In April 2008 Ryanair faced a probe by the UK Office of Fair Trading after a string of complaints about its adverts. It was found to have breached advertising rules 7 times in 2 years. Formal referrals to the OFT were rare, said the ASA's director general Christopher Graham - the last occurring in 2005, "We would prefer to work with advertisers within the self-regulatory system rather than call in a statutory body, but Ryanair's approach has left us with no option," he added. Ryainair said 'The ASA had "demonstrated a repeated lack of independence, impartiality and fairness". [31].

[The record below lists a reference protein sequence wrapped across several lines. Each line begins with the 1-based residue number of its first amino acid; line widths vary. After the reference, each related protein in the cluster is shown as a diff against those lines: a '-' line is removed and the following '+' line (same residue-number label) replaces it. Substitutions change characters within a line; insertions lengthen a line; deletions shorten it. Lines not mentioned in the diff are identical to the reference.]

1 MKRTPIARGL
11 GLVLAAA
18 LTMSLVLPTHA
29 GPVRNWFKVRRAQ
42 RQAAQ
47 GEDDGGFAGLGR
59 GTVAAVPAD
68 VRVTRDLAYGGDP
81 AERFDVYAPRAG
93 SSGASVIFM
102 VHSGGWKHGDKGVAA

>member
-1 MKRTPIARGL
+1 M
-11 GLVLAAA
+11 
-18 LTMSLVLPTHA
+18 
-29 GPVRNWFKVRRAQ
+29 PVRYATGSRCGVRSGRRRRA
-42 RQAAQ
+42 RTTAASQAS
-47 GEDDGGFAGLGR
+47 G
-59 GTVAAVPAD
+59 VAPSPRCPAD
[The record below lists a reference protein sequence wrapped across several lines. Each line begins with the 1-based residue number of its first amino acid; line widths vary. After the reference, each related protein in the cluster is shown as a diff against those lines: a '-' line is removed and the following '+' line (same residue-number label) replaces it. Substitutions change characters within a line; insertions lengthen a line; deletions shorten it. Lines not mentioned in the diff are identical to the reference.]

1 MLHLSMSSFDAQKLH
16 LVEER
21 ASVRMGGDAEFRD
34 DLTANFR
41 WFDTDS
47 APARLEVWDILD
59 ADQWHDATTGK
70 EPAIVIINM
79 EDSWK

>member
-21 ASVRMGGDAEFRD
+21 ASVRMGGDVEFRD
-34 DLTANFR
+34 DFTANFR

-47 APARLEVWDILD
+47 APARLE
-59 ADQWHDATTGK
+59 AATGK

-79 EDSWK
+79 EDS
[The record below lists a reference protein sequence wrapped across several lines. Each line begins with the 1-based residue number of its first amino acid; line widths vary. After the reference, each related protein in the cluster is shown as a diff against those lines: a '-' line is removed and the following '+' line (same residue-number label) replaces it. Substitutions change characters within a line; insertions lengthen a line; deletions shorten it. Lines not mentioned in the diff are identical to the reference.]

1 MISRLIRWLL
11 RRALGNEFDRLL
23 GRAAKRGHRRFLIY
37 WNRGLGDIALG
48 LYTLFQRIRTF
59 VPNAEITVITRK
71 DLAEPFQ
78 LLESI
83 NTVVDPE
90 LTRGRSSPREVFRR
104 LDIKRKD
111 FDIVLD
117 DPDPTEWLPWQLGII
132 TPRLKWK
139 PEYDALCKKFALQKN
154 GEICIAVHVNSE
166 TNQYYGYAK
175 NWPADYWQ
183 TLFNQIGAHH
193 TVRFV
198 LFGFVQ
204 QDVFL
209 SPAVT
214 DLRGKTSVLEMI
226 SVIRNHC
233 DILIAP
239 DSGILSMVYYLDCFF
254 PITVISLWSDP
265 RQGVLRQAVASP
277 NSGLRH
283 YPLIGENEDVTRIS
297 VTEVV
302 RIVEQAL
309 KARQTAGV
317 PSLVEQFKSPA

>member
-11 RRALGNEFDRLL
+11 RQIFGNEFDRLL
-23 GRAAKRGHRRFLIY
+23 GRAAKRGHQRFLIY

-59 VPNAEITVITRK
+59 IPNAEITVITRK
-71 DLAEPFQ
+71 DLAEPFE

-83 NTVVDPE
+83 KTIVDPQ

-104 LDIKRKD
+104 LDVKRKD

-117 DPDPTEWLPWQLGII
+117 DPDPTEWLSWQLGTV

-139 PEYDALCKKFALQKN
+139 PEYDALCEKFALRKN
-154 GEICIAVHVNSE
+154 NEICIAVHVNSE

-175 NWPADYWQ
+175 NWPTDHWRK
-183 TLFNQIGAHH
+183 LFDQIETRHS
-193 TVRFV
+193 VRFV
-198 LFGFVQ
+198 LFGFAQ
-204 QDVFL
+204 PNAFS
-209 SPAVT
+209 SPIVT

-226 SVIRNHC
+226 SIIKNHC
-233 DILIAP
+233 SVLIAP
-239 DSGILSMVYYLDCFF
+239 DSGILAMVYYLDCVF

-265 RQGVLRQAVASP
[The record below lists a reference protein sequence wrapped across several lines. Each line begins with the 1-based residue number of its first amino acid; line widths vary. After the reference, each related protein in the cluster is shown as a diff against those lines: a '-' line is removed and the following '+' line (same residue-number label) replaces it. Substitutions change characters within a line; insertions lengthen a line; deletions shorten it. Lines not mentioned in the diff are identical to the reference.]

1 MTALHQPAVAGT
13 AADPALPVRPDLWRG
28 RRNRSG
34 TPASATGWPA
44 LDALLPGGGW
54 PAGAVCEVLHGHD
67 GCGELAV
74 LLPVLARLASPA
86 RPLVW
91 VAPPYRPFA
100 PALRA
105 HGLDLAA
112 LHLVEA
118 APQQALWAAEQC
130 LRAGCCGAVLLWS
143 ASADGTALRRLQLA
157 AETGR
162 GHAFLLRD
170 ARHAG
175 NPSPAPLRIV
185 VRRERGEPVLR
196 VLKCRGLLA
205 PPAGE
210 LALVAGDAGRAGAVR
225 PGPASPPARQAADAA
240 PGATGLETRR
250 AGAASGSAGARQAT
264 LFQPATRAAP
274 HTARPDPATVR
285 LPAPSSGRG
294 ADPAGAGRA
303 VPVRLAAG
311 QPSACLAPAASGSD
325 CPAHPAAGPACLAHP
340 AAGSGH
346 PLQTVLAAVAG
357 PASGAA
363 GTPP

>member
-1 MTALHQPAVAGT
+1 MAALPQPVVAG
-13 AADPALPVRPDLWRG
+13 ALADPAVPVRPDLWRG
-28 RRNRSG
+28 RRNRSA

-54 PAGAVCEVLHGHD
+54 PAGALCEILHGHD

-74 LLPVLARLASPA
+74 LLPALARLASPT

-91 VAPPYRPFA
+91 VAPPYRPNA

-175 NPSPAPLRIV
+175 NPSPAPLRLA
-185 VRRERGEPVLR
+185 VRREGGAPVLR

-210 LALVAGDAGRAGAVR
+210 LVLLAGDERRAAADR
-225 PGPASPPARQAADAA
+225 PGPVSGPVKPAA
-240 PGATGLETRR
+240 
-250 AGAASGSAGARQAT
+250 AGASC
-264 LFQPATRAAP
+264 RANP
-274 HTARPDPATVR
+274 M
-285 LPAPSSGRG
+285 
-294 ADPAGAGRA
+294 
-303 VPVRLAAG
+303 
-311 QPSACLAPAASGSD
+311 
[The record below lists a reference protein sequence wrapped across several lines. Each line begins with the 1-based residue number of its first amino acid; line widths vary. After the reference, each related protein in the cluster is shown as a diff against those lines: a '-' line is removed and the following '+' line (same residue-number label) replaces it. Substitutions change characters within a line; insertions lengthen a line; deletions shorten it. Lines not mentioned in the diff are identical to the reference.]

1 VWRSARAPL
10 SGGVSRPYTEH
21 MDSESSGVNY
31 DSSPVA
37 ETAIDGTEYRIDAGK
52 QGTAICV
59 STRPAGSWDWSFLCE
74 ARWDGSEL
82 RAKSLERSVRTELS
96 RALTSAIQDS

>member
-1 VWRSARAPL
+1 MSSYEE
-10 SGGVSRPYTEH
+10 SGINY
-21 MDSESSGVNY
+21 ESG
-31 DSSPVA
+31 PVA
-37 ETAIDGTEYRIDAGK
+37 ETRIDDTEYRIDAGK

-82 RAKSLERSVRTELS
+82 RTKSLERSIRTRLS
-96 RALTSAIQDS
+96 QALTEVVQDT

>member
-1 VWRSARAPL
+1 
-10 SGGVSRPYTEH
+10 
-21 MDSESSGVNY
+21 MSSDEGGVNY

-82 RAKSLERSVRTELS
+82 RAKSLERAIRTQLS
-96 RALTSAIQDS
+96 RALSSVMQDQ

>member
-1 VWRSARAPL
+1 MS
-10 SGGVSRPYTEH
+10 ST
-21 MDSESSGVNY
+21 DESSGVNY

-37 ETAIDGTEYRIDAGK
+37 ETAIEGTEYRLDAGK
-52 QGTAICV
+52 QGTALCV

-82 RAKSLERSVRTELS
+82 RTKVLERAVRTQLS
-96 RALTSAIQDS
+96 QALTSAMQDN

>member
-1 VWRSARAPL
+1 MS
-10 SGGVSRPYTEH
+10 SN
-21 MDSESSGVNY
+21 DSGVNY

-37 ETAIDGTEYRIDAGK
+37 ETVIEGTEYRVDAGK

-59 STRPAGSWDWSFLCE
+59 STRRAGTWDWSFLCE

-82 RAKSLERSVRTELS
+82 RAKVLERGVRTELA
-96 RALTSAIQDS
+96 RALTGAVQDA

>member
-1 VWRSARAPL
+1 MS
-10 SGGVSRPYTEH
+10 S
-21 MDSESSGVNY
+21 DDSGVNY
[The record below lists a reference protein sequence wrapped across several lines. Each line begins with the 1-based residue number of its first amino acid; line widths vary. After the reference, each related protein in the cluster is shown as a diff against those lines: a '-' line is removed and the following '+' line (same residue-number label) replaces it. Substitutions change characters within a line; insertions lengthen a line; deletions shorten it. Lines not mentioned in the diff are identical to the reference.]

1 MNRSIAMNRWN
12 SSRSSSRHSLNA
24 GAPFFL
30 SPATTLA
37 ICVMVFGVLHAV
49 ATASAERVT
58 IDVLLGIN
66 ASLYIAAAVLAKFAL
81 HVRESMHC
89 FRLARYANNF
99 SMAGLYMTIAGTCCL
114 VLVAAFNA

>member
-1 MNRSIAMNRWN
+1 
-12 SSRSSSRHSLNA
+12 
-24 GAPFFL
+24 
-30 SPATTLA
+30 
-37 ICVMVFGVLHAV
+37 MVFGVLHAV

Boeing 737-800 takes off
Boeing 737-800 takes off

The Boeing 737 is a short to medium range, single aisle, narrow body jet airliner. ...

Customer service

Ryanair has been criticised for many aspects of its customer service. The Economist journal wrote that Ryanair's "cavalier treatment of passengers" had given Ryanair "a deserved reputation for nastiness" and that the airline "has become a byword for appalling customer service… and jeering rudeness towards anyone or anything that gets in its way". [32] In 1997,Jane O'Keefe claimed Ryanair reneged on a free travel prize. The matter was referred to Managing Director Michael O'Leary, who was described as aggressive and hostile.[33] The Economist is an English-language weekly news and international affairs publication owned by The Economist Newspaper Ltd and edited in London. ...